Story Source:

The above story is based on materials provided by Sissa Medialab. Note: Materials may be edited for content and length.


Journal Reference:

  1. D. Marenduzzo, C. Micheletti, E. Orlandini, D. W. Sumners. Topological friction strongly affects viral DNA ejection. Proceedings of the National Academy of Sciences, 2013; DOI: 10.1073/pnas.1306601110

Cite This Page:

Sissa Medialab. "Viruses are as simple as they are 'smart'." ScienceDaily. ScienceDaily, 25 November 2013. <www.sciencedaily.com/releases/2013/11/131125091318.htm>.
Sissa Medialab. (2013, November 25). Viruses are as simple as they are 'smart'. ScienceDaily. Retrieved August 29, 2014 from www.sciencedaily.com/releases/2013/11/131125091318.htm
Sissa Medialab. "Viruses are as simple as they are 'smart'." ScienceDaily. www.sciencedaily.com/releases/2013/11/131125091318.htm (accessed August 29, 2014).

Share This




More Health & Medicine News

Friday, August 29, 2014

Featured Research

from universities, journals, and other organizations


Featured Videos

from AP, Reuters, AFP, and other news services

Killer Amoeba Found in Louisiana Water System

Killer Amoeba Found in Louisiana Water System

AP (Aug. 28, 2014) State health officials say testing has confirmed the presence of a killer amoeba in a water system serving three St. John the Baptist Parish towns. (Aug. 28) Video provided by AP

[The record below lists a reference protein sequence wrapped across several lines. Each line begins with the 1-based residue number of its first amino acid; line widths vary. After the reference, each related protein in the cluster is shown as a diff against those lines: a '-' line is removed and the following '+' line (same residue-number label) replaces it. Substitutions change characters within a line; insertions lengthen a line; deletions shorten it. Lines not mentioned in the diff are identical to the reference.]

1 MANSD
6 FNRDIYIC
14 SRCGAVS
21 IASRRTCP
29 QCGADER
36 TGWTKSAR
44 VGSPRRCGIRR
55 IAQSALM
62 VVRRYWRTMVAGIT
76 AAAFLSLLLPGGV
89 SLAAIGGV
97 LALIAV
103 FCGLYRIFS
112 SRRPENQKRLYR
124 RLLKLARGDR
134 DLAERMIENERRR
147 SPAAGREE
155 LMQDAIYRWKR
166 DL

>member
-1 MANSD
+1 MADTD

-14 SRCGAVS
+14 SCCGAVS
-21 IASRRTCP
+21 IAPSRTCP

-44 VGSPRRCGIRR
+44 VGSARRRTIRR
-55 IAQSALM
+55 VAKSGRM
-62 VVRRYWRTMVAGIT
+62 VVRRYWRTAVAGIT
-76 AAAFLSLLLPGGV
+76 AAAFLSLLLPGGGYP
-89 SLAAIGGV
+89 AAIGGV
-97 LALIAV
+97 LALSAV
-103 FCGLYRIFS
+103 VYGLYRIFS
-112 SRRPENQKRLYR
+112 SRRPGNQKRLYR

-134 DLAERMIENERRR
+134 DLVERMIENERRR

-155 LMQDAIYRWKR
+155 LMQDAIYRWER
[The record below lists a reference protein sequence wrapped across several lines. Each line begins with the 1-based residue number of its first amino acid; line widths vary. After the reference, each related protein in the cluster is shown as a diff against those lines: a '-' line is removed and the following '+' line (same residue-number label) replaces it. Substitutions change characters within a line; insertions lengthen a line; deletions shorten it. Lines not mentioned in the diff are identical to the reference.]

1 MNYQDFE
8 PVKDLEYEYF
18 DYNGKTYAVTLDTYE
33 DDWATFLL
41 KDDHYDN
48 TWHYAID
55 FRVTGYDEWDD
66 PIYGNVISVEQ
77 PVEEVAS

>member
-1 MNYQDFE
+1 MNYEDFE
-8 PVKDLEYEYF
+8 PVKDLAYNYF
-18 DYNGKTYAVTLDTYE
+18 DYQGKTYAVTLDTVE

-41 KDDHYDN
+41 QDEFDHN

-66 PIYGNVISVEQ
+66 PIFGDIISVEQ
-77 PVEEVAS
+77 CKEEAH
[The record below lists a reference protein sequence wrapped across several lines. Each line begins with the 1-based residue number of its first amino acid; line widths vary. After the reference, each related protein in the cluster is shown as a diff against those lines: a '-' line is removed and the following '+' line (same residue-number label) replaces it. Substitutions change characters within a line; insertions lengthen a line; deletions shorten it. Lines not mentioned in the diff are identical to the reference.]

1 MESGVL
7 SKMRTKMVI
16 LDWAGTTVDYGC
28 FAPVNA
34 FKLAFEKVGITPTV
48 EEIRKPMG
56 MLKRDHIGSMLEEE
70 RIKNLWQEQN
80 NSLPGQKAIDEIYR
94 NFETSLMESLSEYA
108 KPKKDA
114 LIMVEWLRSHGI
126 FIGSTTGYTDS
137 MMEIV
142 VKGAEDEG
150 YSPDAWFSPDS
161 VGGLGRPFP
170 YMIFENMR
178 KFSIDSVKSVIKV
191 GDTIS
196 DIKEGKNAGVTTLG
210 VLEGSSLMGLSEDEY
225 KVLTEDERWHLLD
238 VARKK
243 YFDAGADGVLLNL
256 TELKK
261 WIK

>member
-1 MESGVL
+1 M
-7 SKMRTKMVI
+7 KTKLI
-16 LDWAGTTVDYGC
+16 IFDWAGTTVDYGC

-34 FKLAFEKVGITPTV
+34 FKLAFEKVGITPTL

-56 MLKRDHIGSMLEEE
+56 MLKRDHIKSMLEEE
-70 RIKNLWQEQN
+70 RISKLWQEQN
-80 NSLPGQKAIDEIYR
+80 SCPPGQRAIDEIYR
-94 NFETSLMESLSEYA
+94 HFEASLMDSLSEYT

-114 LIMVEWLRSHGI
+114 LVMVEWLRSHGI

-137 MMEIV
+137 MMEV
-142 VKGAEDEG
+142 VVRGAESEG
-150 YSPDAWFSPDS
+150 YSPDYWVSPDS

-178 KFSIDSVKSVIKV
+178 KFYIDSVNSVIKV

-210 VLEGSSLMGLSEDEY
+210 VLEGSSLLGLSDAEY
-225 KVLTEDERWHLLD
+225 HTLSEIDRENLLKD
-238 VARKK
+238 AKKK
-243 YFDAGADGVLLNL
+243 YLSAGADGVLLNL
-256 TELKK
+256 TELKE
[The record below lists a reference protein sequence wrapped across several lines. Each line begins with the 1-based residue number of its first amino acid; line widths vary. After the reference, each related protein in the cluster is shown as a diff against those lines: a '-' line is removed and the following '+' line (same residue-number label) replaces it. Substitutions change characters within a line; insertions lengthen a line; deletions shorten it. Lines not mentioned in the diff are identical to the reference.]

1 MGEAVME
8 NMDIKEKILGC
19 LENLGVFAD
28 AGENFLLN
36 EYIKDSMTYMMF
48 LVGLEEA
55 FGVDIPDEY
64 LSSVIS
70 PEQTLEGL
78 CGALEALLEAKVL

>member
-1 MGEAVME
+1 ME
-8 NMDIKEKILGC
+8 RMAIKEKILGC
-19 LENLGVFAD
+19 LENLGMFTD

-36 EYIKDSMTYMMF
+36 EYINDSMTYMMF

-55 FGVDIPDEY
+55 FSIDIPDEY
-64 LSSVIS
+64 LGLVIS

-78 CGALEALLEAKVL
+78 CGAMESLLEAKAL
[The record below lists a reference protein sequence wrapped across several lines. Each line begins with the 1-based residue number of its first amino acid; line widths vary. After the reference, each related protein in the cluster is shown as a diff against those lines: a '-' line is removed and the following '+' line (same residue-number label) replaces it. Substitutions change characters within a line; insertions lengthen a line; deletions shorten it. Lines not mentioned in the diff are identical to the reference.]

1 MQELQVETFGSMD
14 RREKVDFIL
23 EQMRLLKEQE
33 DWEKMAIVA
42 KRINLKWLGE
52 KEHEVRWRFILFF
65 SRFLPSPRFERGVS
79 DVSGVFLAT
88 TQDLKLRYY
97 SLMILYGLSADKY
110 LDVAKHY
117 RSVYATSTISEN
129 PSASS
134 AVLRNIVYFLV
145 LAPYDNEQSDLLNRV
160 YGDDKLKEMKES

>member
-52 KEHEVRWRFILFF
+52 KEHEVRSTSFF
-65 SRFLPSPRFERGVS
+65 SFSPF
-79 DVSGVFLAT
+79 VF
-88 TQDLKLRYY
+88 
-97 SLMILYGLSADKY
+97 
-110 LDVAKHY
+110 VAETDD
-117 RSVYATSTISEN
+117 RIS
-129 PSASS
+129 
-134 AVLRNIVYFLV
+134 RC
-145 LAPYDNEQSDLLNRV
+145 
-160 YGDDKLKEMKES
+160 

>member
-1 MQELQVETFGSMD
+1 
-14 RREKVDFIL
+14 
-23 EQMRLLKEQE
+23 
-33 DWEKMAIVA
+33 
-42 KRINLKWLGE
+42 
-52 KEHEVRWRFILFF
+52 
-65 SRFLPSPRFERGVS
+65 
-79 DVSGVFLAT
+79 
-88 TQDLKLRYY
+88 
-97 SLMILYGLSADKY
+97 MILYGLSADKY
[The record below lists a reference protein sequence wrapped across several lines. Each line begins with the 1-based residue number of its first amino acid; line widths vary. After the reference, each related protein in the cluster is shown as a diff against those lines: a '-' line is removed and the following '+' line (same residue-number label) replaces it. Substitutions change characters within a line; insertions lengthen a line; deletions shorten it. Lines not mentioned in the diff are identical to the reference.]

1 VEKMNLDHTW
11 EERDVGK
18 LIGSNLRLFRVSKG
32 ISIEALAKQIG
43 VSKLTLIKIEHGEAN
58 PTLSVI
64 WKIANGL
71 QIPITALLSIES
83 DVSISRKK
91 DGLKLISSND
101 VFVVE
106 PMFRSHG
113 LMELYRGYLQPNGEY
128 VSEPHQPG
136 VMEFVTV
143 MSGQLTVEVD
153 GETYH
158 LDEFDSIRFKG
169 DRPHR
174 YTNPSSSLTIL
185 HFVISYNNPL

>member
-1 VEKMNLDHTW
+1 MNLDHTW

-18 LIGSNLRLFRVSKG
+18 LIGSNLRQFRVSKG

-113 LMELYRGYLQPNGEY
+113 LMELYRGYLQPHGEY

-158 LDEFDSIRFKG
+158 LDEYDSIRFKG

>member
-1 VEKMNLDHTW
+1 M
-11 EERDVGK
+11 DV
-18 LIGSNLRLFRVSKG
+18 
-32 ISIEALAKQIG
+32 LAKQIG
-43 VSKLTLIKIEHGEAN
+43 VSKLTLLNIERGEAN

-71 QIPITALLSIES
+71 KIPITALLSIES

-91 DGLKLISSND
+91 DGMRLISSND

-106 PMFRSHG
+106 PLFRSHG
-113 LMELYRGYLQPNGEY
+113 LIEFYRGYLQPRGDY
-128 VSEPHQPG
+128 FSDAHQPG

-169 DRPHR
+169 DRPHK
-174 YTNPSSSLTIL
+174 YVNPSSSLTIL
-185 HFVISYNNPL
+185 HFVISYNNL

Powered by NewsLook.com
Who Could Be Burnt by WHO's E-Cigs Move?

Who Could Be Burnt by WHO's E-Cigs Move?

Reuters - Business Video Online (Aug. 28, 2014) The World Health Organisation has called for the regulation of electronic cigarettes as both tobacco and medical products. Ciara Lee looks at the impact of the move on the tobacco industry. Video provided by Reuters
Powered by NewsLook.com
CDC Director On Ebola Outbreak: 'It's Worse Than I Feared'

CDC Director On Ebola Outbreak: 'It's Worse Than I Feared'

Newsy (Aug. 28, 2014) CDC director Tom Frieden says the Ebola outbreak is even worse than he feared. But he also said there's still hope to contain it. Video provided by Newsy
Powered by NewsLook.com
How A 'Rule Of Thumb' Could Slow Down Drinking

How A 'Rule Of Thumb' Could Slow Down Drinking

Newsy (Aug. 28, 2014) A study suggests people who follow a "rule of thumb" when pouring wine dispense less than those who don't have a particular amount in mind. Video provided by Newsy
Powered by NewsLook.com

Search ScienceDaily

Number of stories in archives: 140,361

Find with keyword(s):
Enter a keyword or phrase to search ScienceDaily for related topics and research stories.

Save/Print:
Share:

Breaking News:
from the past week

In Other News

... from NewsDaily.com

Science News

Health News

Environment News

Technology News



Save/Print:
Share:

Free Subscriptions


Get the latest science news with ScienceDaily's free email newsletters, updated daily and weekly. Or view hourly updated newsfeeds in your RSS reader:

Get Social & Mobile


Keep up to date with the latest news from ScienceDaily via social networks and mobile apps:

Have Feedback?


Tell us what you think of ScienceDaily -- we welcome both positive and negative comments. Have any problems using the site? Questions?
Mobile: iPhone Android Web
Follow: Facebook Twitter Google+
Subscribe: RSS Feeds Email Newsletters
Latest Headlines Health & Medicine Mind & Brain Space & Time Matter & Energy Computers & Math Plants & Animals Earth & Climate Fossils & Ruins